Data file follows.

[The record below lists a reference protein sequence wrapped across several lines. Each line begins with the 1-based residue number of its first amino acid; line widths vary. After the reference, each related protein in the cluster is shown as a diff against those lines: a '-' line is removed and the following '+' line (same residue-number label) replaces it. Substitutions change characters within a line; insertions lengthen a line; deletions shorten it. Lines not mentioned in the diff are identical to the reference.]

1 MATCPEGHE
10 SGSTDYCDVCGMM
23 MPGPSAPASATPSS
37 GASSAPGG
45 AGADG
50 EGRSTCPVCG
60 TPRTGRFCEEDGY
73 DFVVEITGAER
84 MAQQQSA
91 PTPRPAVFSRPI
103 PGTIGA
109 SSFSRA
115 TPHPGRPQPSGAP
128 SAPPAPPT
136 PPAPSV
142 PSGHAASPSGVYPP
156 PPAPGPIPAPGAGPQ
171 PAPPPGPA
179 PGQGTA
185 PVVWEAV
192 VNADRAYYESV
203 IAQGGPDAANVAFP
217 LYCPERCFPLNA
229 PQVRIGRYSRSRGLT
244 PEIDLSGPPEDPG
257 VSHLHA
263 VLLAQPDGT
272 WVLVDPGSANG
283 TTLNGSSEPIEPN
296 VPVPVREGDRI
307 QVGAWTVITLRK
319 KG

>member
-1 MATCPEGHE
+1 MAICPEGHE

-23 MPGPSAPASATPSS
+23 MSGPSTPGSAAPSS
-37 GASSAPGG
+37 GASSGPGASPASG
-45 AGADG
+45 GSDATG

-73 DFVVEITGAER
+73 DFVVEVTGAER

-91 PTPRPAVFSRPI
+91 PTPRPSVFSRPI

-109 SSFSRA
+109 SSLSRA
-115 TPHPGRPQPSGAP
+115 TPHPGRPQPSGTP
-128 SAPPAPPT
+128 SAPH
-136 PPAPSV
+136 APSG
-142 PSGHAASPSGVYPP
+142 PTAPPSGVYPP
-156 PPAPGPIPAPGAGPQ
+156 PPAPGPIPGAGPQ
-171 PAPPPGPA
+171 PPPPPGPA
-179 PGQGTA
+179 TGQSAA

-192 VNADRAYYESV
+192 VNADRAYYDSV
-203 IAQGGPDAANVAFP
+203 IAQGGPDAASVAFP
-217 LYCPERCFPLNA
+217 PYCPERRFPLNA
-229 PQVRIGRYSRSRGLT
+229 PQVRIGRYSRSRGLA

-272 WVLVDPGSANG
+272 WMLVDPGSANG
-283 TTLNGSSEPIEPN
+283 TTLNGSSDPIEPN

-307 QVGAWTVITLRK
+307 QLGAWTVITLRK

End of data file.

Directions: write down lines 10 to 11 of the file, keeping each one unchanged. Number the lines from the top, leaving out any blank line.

84 MAQQQSA
91 PTPRPAVFSRPI